Other than that of the Rices, there is little known history about the first Black pioneering families in Napa. Some will never have their stories told, like “Negro Billy” and “Negro Girl C,” two African Americans listed on the 1852 state census, but some information is known about others. The earliest on record is Elizabeth “Lizzie” Brooks, who arrived in 1849 at sixty years old and lived in town for another forty-five years.
Abraham Seawell and his sister Matilda were enslaved first in Tennessee and then in Missouri before arriving in Napa around 1857. Once in California, Abraham married Judy, another newly freed African American, and eventually ran a two-hundred-acre farm in Napa. Both Abraham and Matilda were well liked by Napans of all races and were pillars of the Black community.
Hiram Grigsby was born into slavery in Tennessee around 1824 and arrived in California in his thirties. Hiram married Anne Hurges, a widow from New York who worked as a cook, in 1861. By the end of the Civil War, he had forty head of stock on 30 acres, and six years later, he acquired 133 acres just west of Yountville. In 1873, he, like thousands of other former slaves, placed a newspaper notice requesting information on his wife and children; they were named Patsey Stokes and Margaret, Amos and Hiram Jr., respectively. He had not heard from them since they were all enslaved in Pulaski County, Missouri. It is unknown if he ever reunited with them.
Paul Canner was born enslaved in Missouri. Once freed, he used the money and livestock he was given to head west; he arrived in the valley in 1856. Paul and his wife, Julia, lived on a ranch in Dry Creek, where he hauled tanning bark and worked as a teamster for neighboring ranchers. A few years later, the Canners relocated to Napa to ensure their children would get a good education. Tragically, several of their children died from tuberculosis contracted during an outbreak in the 1890s. Matthew died in 1894, followed by Richard and Polly in 1897 and Polly Ann in 1902. In 1862, Den Nottah, an African American man living in Napa, recorded 43 Black people in Napa city alone, including “8 farmers, 2 blacksmiths, 2 carpenters, 3 barbers, 5 wood speculators and poultry dealers, 4 jobbers. There are 13 families; 9 of them own the houses they live in.” Pioneering Black families, both free people and former slaves, were staking their claim on the valley.,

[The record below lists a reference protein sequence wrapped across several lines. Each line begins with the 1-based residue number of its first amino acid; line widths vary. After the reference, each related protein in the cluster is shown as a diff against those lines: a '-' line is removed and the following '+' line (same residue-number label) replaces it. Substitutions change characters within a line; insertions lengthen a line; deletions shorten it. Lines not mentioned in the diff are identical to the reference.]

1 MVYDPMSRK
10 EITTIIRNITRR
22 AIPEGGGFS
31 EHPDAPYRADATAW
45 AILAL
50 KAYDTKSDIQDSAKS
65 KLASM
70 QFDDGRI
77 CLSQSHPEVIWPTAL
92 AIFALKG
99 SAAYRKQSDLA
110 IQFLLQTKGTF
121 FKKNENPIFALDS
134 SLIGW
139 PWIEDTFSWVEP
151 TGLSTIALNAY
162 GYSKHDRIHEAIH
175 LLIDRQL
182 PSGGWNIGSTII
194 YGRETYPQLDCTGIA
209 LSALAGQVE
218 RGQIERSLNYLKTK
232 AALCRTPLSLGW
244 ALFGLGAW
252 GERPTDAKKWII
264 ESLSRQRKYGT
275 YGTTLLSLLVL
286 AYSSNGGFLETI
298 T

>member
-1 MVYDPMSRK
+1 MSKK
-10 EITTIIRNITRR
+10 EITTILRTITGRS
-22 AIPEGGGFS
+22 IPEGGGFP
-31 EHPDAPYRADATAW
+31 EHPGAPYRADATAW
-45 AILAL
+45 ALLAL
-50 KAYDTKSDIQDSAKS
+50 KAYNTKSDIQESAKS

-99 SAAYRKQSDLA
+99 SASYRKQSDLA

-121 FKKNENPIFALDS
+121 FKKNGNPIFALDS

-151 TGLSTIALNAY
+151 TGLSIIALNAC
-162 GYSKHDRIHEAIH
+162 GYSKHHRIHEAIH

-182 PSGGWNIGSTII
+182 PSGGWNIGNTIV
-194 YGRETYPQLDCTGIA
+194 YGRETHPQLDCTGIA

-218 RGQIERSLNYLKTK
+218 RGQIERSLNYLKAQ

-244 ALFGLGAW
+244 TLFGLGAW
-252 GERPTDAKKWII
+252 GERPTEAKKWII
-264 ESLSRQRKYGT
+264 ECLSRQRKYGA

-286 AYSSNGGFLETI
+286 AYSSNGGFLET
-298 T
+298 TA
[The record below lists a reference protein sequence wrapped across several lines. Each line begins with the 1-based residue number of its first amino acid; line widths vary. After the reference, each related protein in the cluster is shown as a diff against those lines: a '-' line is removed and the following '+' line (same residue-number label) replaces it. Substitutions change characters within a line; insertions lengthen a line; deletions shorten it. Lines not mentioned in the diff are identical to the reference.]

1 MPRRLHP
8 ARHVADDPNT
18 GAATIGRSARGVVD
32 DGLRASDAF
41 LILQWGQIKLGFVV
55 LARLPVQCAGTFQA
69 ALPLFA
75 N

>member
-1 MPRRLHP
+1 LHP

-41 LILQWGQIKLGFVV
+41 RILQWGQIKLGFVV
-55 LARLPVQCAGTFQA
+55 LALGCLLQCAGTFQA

ABOUT THE AUTHOR: Alexandria Brown grew up in Napa and attended Mills College, San José State University and Adams State University. She has a MS in library and information science and an MA in U.S. history. She was the head of the Research Library at the Napa County Historical Society and is currently on the board. She is a high school librarian and writes for Tor.com. In everything she does, diversity, equity and inclusion are at the forefront. Alexandria lives in the North Bay with her pet rats and ever-increasing piles of books. She can be found on Twitter (@QueenOfRats) and on her blog (www.bookjockeyalex.com).